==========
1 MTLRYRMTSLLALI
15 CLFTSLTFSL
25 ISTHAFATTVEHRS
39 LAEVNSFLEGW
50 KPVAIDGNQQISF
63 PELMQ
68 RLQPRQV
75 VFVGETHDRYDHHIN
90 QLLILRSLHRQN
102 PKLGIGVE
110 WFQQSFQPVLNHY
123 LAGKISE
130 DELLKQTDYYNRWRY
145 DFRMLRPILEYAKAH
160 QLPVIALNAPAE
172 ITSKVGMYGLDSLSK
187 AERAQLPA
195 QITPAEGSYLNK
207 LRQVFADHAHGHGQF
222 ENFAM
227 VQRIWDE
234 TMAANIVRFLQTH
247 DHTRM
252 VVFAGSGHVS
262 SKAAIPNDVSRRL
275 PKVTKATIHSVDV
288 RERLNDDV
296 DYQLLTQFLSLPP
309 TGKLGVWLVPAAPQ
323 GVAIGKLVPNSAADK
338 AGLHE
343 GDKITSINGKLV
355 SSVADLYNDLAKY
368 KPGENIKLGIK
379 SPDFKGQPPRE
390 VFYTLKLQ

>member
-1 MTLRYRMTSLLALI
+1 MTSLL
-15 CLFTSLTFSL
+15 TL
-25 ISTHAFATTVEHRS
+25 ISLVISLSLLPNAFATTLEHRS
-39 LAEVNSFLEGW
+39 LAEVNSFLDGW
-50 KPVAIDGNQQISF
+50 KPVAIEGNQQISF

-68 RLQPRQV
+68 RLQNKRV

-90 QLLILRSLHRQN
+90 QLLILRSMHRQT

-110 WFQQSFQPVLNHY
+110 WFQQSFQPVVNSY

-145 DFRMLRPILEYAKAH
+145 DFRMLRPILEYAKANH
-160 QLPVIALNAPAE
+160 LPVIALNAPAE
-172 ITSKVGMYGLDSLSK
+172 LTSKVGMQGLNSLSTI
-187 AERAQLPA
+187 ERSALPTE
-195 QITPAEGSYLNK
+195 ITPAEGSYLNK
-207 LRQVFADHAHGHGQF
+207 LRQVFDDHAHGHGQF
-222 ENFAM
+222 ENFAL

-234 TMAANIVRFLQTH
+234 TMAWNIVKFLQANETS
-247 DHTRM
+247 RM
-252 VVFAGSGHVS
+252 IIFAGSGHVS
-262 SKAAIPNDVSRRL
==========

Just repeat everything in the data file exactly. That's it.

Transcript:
1 MTLRYRMTSLLALI
15 CLFTSLTFSL
25 ISTHAFATTVEHRS
39 LAEVNSFLEGW
50 KPVAIDGNQQISF
63 PELMQ
68 RLQPRQV
75 VFVGETHDRYDHHIN
90 QLLILRSLHRQN
102 PKLGIGVE
110 WFQQSFQPVLNHY
123 LAGKISE
130 DELLKQTDYYNRWRY
145 DFRMLRPILEYAKAH
160 QLPVIALNAPAE
172 ITSKVGMYGLDSLSK
187 AERAQLPA
195 QITPAEGSYLNK
207 LRQVFADHAHGHGQF
222 ENFAM
227 VQRIWDE
234 TMAANIVRFLQTH
247 DHTRM
252 VVFAGSGHVS
262 SKAAIPNDVSRRL
275 PKVTKATIHSVDV
288 RERLNDDV
296 DYQLLTQFLSLPP
309 TGKLGVWLVPAAPQ
323 GVAIGKLVPNSAADK
338 AGLHE
343 GDKITSINGKLV
355 SSVADLYNDLAKY
368 KPGENIKLGIK
379 SPDFKGQPPRE
390 VFYTLKLQ

>member
-1 MTLRYRMTSLLALI
+1 MTSLL
-15 CLFTSLTFSL
+15 TL
-25 ISTHAFATTVEHRS
+25 ISLVISLSLLPNAFATTLEHRS
-39 LAEVNSFLEGW
+39 LAEVNSFLDGW
-50 KPVAIDGNQQISF
+50 KPVAIEGNQQISF

-68 RLQPRQV
+68 RLQNKRV

-90 QLLILRSLHRQN
+90 QLLILRSMHRQT

-110 WFQQSFQPVLNHY
+110 WFQQSFQPVVNSY

-145 DFRMLRPILEYAKAH
+145 DFRMLRPILEYAKANH
-160 QLPVIALNAPAE
+160 LPVIALNAPAE
-172 ITSKVGMYGLDSLSK
+172 LTSKVGMQGLNSLSTI
-187 AERAQLPA
+187 ERSALPTE
-195 QITPAEGSYLNK
+195 ITPAEGSYLNK
-207 LRQVFADHAHGHGQF
+207 LRQVFDDHAHGHGQF
-222 ENFAM
+222 ENFAL

-234 TMAANIVRFLQTH
+234 TMAWNIVKFLQANETS
-247 DHTRM
+247 RM
-252 VVFAGSGHVS
+252 IIFAGSGHVS
-262 SKAAIPNDVSRRL